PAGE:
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Residents Plead For Help With Private, Ageing Water Schemes

A small group of volunteers managing water for Marlborough’s coastal Rārangi community has asked its council for help, as the scheme runs dry and has ageing pipes.

The group’s call for help has been echoed by a subdivision on Blenheim’s edge, struggling to keep up with new water regulations.

North Rārangi Water Supply Inc manages the township’s water supply, which is connected to 70 households and a Department of Conservation campground.

Members of the group told the Marlborough District Council at long-term plan hearings on Tuesday their system had unidentified leaks, and had to be switched off multiple times over the summer due to short supply.

Despite raising annual charges to the connected households, now at $650, the group did not have enough money to fix the failures.

Rārangi resident Rowan Lee said they hoped the council would take over the scheme.

“It's a big call. So we understand there's lots of things for you to consider,” Lee said.

If that wasn’t an option, he requested the council provide advice, and increase its water allocation, currently capped at 100m³ per day.

He also wanted funding for a water engineer consultant to create a 10-year strategic plan for their scheme.

“Unfortunately, over 30 years, it's been run as a non-profit scheme,” Lee said.

The scheme, with two wells and three storage tanks, was installed by the developer in 1977, using asbestos cement pressure pipe, which was standard for the time.

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The pipes were near the end of their 50-70-year lifespan, and were understood to be “deteriorating from the inside”.

The former Blenheim Borough Council maintained the scheme until 1997, until it was shifted into community ownership.

Lee said the group was not a council or corporate entity, so it could not get long-term funding or lending from the banks.

It was also possible water regulator Taumata Arowai would soon request the network be chlorinated, as had happened in Blenheim.

He told councillors demand for water had changed over time.

“We're getting families out there now ... previously there was a lot of retired people [who] lived conservatively.

“We constantly update people on where we are with water.

“But you still drive past and see sprinklers going.

“I've actually pulled over and tied up people's sprinklers, and carried on driving.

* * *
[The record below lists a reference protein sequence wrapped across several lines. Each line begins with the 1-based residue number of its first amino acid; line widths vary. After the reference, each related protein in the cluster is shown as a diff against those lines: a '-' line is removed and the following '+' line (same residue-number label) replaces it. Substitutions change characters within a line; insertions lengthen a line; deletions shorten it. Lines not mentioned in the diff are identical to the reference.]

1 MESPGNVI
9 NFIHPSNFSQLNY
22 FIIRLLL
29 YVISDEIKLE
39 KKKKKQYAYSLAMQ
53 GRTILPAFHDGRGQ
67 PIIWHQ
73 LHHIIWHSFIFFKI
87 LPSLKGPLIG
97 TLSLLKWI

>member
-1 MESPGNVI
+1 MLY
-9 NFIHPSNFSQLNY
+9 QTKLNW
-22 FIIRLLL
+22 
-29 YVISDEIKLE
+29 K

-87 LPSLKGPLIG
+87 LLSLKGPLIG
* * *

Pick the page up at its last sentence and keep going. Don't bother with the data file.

“It's an ongoing issue but the community is becoming more and more aware."

Sometimes it had been hard to get people to pay their bills, he said.
“So no money has been put aside for maintenance and infrastructure.”

Members of Blenheim’s Dry Hills also asked to be connected to the council’s water scheme on Tuesday, backed by many resident submissions - the second-highest amount per long-term plan issue after the Sounds road recovery.

Former councillor and Dry Hills resident Laressa Shenfield said at the hearing the community needed a long-term solution due to changes in drinking water regulations.

The scheme was thought to have been created in 2002, when the subdivision was built.

All residents were shareholders of the scheme, and Shenfield said they had reserves for upgrades.

“But we really lack that sort of technical skill within our group,” she said.

“We've had meetings with [council’s] assets and services team.

“They've been great in finding the time and talking with us, but have been ambiguous with their answers as to whether they would be able to help us.”

More than 100 people spoke over four days of long-term plan hearings this week, with many community groups seeking funding, while the Sounds road recovery was discussed all day on Thursday.

Deliberations on the long-term plan would take place on June 24, although the mayor had warned there was little wriggle room for funding if they wanted to maintain the current draft rates rise at 12.58%.

That figure did not include Sounds road repairs, which would bring the total to 12.95%.

LDR is local body journalism co-funded by RNZ and NZ On Air.

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